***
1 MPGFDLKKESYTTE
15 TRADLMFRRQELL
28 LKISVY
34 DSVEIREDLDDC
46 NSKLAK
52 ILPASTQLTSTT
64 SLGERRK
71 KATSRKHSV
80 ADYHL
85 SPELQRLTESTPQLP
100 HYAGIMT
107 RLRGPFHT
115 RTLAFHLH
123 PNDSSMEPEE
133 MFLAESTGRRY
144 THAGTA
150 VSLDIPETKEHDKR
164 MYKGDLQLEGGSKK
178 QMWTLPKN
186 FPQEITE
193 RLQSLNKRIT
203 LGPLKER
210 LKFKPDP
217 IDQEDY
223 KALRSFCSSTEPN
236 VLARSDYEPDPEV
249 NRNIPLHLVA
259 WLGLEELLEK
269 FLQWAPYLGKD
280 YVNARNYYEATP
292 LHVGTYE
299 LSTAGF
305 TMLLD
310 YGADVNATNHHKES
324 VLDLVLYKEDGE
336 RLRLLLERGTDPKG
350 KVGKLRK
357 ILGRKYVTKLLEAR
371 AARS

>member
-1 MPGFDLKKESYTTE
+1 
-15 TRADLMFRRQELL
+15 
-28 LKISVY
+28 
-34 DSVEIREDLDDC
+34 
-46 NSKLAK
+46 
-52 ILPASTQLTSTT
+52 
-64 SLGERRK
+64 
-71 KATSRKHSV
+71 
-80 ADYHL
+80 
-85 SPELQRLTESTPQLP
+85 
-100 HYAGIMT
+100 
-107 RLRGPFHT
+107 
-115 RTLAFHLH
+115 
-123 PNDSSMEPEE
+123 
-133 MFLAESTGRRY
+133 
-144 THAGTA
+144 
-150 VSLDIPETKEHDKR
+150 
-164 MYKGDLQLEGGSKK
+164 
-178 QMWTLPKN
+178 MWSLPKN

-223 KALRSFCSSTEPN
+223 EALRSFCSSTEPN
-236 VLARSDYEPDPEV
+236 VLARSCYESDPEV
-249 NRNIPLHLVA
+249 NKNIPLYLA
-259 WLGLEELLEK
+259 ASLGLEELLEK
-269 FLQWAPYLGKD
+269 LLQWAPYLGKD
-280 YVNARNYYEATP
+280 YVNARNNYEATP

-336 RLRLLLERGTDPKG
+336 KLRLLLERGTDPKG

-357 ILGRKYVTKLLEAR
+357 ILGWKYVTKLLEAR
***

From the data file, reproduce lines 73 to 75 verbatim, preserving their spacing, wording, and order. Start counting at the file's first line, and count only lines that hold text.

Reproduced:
-150 VSLDIPETKEHDKR
+150 
-164 MYKGDLQLEGGSKK